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Microarray Binding Sensors Using Carbon Nanotube Transistors

Posted Apr 30 2008 5:00pm

Description of Invention:
Available for licensing and commercial development are: a) an apparatus containing microarray binding sensors having biological probe materials and carbon nanotube transistors (CNTs) and b) various methods of using the highly sensitive CNTs for the electronic detection of nucleic acid hybridization for performing microarray gene expression experiments and detection of DNA-DNA, DNA-RNA, Peptide Nucleic Acid (PNA) -DNA, PNA-RNA, DNA-protein or PNA-protein binding. By analogy to the microarray concept, each transistor is associated with a distinct probe oligonucleotide. Each transistor is operated as a field effect transistor (FET) and the transconductance between the source and drain electrodes is measured before and after a hybridization event. The expected advantages are, besides higher sensitivity and ease of use, the elimination of chemical labeling and enzymatic manipulation and the further miniaturization. The unique distinction of this design over other CNT based biomolecular sensing schemes is the complete isolation of the CNTs from chemical reactions concomitant with probe immobilization and target capture, and the CNTs functioning only as charge sensors. In contrast, current methods rely on enzymatic amplification of nucleic acids, fluorescent labeled targets, hybridization, amplification of signal and detection by optical scanners, which are time consuming and have limited sensitivity.

Applications:
The apparatus and method can be used for numerous applications, among them:
  • high-throughput monitoring of genome-wide DNA, mRNA copy number changes;
  • sequencing of DNA;
  • miRNA levels in cancer; or
  • identifying targets of transcription factors
Furthermore, given the intensity of effort in linking gene expression with diseases, it is only a matter of time before diagnosis and prognosis of certain ailments can be performed on the basis of gene expression. At the present, most such analyses require costly apparatus and labor-intensive laboratory procedures.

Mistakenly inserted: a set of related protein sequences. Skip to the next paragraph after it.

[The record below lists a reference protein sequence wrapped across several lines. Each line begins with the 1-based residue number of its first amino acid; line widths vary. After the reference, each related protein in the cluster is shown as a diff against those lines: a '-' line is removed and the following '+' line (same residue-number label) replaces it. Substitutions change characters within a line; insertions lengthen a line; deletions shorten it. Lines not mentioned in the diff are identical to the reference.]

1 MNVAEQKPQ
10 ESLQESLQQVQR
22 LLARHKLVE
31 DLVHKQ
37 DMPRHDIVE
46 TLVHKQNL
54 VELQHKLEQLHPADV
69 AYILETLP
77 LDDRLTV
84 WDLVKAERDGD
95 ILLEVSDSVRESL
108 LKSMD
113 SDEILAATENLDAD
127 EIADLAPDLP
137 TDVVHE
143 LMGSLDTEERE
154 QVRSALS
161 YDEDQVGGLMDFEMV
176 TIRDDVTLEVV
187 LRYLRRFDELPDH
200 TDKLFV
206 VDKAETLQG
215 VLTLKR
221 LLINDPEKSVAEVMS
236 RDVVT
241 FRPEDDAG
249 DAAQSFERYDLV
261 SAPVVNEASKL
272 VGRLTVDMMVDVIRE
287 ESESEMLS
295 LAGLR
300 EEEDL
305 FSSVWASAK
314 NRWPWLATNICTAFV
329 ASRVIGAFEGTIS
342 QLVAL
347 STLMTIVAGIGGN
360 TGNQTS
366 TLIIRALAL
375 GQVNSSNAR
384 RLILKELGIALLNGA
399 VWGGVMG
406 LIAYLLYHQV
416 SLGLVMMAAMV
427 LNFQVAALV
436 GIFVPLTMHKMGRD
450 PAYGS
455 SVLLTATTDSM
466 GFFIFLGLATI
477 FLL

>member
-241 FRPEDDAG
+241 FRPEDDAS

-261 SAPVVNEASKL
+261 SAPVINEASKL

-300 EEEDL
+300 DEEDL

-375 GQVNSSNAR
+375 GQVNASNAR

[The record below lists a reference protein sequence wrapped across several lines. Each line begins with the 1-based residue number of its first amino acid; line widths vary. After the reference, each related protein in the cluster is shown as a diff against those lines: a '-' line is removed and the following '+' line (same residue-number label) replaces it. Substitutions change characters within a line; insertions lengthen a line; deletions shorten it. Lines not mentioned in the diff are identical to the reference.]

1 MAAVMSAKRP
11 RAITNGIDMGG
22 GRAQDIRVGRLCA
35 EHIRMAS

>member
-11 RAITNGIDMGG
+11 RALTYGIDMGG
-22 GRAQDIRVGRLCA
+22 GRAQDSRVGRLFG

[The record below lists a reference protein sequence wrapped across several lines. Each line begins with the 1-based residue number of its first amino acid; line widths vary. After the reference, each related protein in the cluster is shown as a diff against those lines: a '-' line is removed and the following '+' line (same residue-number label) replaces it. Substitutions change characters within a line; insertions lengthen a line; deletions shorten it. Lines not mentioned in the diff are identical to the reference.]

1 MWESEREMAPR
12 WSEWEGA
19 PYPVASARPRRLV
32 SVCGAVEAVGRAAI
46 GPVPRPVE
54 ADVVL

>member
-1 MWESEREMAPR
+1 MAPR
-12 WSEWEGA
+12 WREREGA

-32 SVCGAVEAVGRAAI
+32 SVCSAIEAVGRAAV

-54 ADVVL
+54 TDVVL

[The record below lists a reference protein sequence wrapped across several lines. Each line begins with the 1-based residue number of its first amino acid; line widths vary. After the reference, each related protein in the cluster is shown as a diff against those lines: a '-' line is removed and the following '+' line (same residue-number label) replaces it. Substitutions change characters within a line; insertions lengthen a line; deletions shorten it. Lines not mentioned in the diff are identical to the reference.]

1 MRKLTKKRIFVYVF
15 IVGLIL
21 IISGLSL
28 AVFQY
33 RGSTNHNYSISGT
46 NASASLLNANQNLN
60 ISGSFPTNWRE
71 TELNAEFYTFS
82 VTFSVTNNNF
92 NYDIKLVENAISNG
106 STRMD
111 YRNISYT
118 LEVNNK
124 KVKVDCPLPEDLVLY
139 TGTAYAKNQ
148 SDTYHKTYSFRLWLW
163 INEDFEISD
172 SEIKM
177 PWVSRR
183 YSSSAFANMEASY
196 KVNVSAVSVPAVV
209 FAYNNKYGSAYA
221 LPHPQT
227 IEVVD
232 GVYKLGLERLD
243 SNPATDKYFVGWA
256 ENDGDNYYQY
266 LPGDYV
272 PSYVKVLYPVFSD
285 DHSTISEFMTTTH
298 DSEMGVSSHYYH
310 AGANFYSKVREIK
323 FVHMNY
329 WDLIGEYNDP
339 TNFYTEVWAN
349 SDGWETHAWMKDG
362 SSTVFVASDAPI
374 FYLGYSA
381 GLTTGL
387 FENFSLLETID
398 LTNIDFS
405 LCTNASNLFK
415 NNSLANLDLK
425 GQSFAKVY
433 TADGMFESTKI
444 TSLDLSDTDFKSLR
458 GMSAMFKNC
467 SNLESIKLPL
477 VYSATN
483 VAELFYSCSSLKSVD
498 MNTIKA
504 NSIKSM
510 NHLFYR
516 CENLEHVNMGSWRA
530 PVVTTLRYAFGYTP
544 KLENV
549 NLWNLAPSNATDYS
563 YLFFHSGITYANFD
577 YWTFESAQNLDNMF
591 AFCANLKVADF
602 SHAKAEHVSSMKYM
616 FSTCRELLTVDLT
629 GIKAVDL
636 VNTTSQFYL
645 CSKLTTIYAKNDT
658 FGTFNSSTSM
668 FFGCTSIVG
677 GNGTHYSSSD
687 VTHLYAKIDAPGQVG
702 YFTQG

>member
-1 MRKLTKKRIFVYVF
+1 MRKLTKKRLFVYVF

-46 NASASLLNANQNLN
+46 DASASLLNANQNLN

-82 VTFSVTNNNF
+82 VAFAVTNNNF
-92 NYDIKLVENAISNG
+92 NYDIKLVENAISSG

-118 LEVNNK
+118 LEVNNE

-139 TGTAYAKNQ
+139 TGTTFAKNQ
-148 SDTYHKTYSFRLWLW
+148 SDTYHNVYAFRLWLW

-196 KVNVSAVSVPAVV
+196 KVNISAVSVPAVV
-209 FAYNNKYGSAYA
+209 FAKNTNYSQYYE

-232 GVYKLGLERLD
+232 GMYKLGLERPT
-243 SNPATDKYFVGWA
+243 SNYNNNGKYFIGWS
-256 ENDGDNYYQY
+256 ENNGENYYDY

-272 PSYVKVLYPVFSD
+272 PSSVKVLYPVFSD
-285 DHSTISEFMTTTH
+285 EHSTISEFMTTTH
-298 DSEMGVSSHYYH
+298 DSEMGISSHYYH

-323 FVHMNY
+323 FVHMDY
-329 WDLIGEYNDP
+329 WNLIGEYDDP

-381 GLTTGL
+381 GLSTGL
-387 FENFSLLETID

Development Status:
In the process of developing prototypes.

Inventors:
Javed Khan (NCI)


Patent Status:
HHS, Reference No. E-056-2007/0
US, Application No. 60/743,524 filed 17 Mar 2006
US, Application No. 11/723,369 filed 19 Mar 2007


Relevant Publication:
  1. H Pandana, KH Aschenbach, D Lenski, M Fuhrer, J Khan, RD Gomez. A versatile biomolecular charge based sensor using oxide-gated carbon nanotube transistor arrays. IEEE Sens J., Special Issue, July 2008, in press.
  2. K Aschenbach, H Pandana, J Lee, J Khan, M Fuhrer, D Lenski, RD Gomez. Detection of nucleic acid hybridization via oxide gated carbon nanotube field effect transistors (invited). Proceedings of SPIE MEMS and Nanotechnologies, Volume 6959 (2008), in press.


Licensing Status:
Available for non-exclusive or exclusive licensing.

Collaborative Research Opportunity:
The Oncogenomics Section, Center for Cancer Research, National Cancer Institute, is seeking statements of capability or interest from parties interested in collaborative research to further develop, evaluate, or commercialize electrical detection of nucleic acid and protein levels. Please contact Javed Khan, M.D. at 301-435-2937 or khanjav@mail.nih.gov for more information.


Portfolios:
Devices/Instrumentation
Devices/Instrumentation - Diagnostics
Devices/Instrumentation - Research Tools and Materials
Cancer
Cancer - Diagnostics
Infectious Diseases
Infectious Diseases - Diagnostics
Internal Medicine
Internal Medicine - Diagnostics



For Additional Information Please Contact:
Cristina Thalhammer-Reyero Ph.D., M.B.A.
NIH Office of Technology Transfer
6011 Executive Blvd. Suite 325 Room 33,
Rockville, MD 20852
United States
Email: thalhamc@mail.nih.gov
Phone: 301-435-4507
Fax: 301-402-0220


Ref No: 1746

Updated: 05/2008

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